Daily Archives: November 6, 2013

Multifamily Players Dare to Hope GSEs Won’t Be Dismantled

By Erika Morphy - GlobeSt.com

WASHINGTON, DC-There is a growing sense in the multifamily industry that, despite the strong push to privatize housing finance, Fannie Mae and Freddie Mac may not be unwound. It doesn’t hurt that both GSEs have posted strong profits in recent years. Also, as politicians get closer to the reality of what it would entail to sell off parts or all of the GSEs, the more practical-minded they become about the mission. The intense lobbying campaign by the industry has likely had some sway as well, says one player. “I think Congress didn’t realize how important the GSEs are to housing finance—they liquidity they provide in the capital markets, especially the multifamily side,” this person tells GlobeSt.com. “They certainly didn’t realize how profitable the multifamily side is.”

To be sure, the official party line in Washington is that the GSEs are headed for an exit at some point. Certainly the Federal Housing Finance Agency continues to push the GSEs to conserve, to scale back lending and otherwise shrink. Also the GSEs themselves are positioning their operations for the day when the private markets will be the main source of finance in this space. Earlier this month Fannie Mae priced its inaugural credit risk sharing transaction under its Connecticut Avenue Securities (C-deals) series—transactions is which The GSE transfers some of the retained credit risk to investors in exchange for sharing a portion of the guaranty fee payments.

Then there are the comments Fannie Mae’s CEO Timothy J. Mayopoulos, made at the recent Mortgage Bankers Association meeting.

He spoke of building a sustainable housing finance system and on his list of what would comprise such an ecosystem was private capital that stands “in front of the government to withstand market downturns. The amount of this private capital needs to be substantially higher than the capital the GSEs historically held.”

Reporting the Results of a Due Diligence Investigation

By Azad Khalighi - GlobeSt.com

Must the results of a Phase II Environmental Site Assessment be reported to regulatory agencies?

Frequently in the area of real estate due diligence, persons who engage consultants for a Phase II Environmental Site Assessment (Phase II ESA) face the question of whether or not they need to report data to regulatory agencies, and if so, who is ultimately responsible to do so.  The answer to this question varies on a case by case basis, depending on three primary aspects: the regulatory jurisdiction of the project; the scope and results of the investigation; and the purpose of the investigation.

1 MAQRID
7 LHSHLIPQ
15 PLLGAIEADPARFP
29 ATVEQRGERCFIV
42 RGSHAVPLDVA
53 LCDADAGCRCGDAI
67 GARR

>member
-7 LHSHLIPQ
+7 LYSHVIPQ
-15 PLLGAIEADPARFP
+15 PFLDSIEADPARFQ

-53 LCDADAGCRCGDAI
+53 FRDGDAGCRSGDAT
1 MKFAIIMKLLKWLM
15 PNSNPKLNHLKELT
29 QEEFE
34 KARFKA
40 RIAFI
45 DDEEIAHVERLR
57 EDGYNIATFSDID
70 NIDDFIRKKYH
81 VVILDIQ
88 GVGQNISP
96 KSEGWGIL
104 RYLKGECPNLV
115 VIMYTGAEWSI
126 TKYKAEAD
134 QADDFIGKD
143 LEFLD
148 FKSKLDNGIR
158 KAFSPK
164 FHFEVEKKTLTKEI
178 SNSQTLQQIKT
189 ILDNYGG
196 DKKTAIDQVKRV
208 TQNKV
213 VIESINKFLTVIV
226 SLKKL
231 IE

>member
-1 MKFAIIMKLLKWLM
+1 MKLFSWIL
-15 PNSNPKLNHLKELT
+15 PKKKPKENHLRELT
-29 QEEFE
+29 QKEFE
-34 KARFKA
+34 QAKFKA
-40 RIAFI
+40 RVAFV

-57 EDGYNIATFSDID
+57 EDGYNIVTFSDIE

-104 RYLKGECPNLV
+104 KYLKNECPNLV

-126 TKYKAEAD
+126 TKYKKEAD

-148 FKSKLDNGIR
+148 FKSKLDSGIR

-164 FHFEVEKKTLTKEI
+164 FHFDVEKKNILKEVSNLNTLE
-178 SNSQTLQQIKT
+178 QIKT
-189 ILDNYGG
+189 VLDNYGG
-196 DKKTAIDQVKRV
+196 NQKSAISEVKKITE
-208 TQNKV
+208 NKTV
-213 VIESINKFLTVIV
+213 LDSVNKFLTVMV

Generally, if environmental impacts detected during a Phase II ESA exceed regulatory risk-based standards, action is required.  Who these findings should be reported to, and what kind of cleanup action is required at the property, is determined by the relevant agency that provides oversight for that site.

There are many different regulatory agencies which often have overlapping jurisdiction and each Phase II investigation is different in scope and purpose.  To be certain whether environmental concerns found during the Phase II ESA must be reported, property owners should discuss these aspects with their environmental consultant.  Sometimes, such information is best relayed from the agency regulators themselves, while in particularly complex cases an attorney in the field of environmental law can provide the best advice.

Regulatory Jurisdiction

A property owner may be required to report analytical data from a Phase II ESA if oversight is required in that jurisdiction.  In some instances, a jobsite is under regulatory oversight, and the scope of a subsurface investigation is in accordance with that agency.  Under these circumstances, the agency’s caseworker will most likely require the data to be reported.  Reporting the data to the regulator with pre-existing oversight is generally the duty of the responsible party, and consultants can submit the data on their behalf.

Importantly, risk-based standards are regulated on both a State and a Federal level.  The Federal Environmental Protection Agency (EPA) has jurisdiction across the nation, and publishes standards and foundational requirements per region for local regulatory agencies and departments to use as a template.  In addition to Federal regulators, States have multiple agencies with overlapping jurisdictions such as water quality boards, environmental protection boards, toxic substances control and more, each enforcing various regulatory action levels.  Within these state agency jurisdictions are county and city departments, which also overlap in jurisdiction, such as fire departments, public health departments, water agencies and more.